It's been a loooong time since the last post. But thanks to Ron for his update and photos. I've included responses from other choir members about the choir quartet in the final photo.
It's been a while since I emailed I have been back to work in September only to go back to furlough after Christmas I was at work 1 day and furloughed again, back to work Monday hurray for how long this time.
We've both had our first vaccine waiting for second in April, both of us are OK going for walks (see the photos). One photo not of a walk it's sometime in the 90s Christmas Concert Chester le Street apart from me do you know others?
Hope all is well with you
From Don: This looks like a jolly quartet but I cannot identify all of them. Soprano - Pauline Harris, Alto - I cannot place under that disguise, Tenor - Ron Newlands, Bass - The late George Minto. My apologies to the alto!! Cheers Don.
From Sharon: Ron, George Minto, Pauline Jones and Joyce Taylor.
From Maureen: I think the young woman bottom left is David Harris's sister Pauline, twin of Gerrie.
I’ve tried many different patterns and find this one to be the easiest, neatest and best fitting. Take the time to watch the video and good luck!
Simple Step By Step Tutorial of How to Sew the Olson Face Mask Pattern from SewCanShe.
Singing in a group is likely to be some way of yet but there are lots of different on-line/Zoom/Youtube based virtual choirs to consider to fill that void.
This one was emailed to me today.
I've no idea if it is good/bad/indifferent but some of you may be interested as they're doing a medley from "Les Miserables" in August.
Further info is available from https://www.virtualmusicteaching.com/virtual-choir
Alos, this Friday (24th July, 5pm) they're doing Vivaldi's "Domine Fili unigenite" then next Friday (31st July, 5pm) it's Handels' Hallelujah Chorus.
If anyone has tried any other online choirs and wants to send suggestions/give feedback that would be great :)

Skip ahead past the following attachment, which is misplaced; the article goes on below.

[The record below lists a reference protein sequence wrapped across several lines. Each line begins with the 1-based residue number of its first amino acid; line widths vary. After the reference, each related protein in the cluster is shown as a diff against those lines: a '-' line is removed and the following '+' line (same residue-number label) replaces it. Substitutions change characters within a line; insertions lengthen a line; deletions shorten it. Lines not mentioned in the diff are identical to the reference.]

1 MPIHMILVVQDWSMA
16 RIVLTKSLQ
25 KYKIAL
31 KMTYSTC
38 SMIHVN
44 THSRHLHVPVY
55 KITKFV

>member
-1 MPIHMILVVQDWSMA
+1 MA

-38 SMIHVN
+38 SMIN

I wondered if choir members might want to take part in this survey?
A team of academics and choir leaders at Brighton and Sussex Medical School is conducting research into helping choirs get back into their regular activities, following coronavirus lockdown.
They would like choir members to complete their survey available here
For anyone who might be interested in a Zoom opera workshop.
"Join us for a fun four-week series of workshops where you’ll learn all the best singing tips and tricks from a professional choral director from Opera North.
Sign up » https://www.operanorth.co.uk/whats-on...
By the end of the course, you will be able to sing excerpts from Bizet’s Carmen and Smetana’s The Bartered Bride, as well as the rousing Chorus of the Hebrew Slaves from Verdi’s Nabucco.
In the final workshop singers from all vocal parts will join together to sing as a full virtual chorus via Zoom!
When: Weekly, 20 July – 12 August
Where: Your own home
The workshop is ‘pay as you feel’ – you will have the opportunity to donate however much you like in the checkout stage and before or after each workshop.
From Couch to Chorus and our wider education programme is kindly supported by the Emerald Foundation."
Causey Arch and the Tanfield Railway
Starting at the Causey Arch Picnic Area, this delightful walk follows the line of the Tanfield Railway, along the picturesque valley of the Causey Burn, before crossing the oldest surviving railway bridge in the world along the course of an old waggonway which was used to transport coal to the river.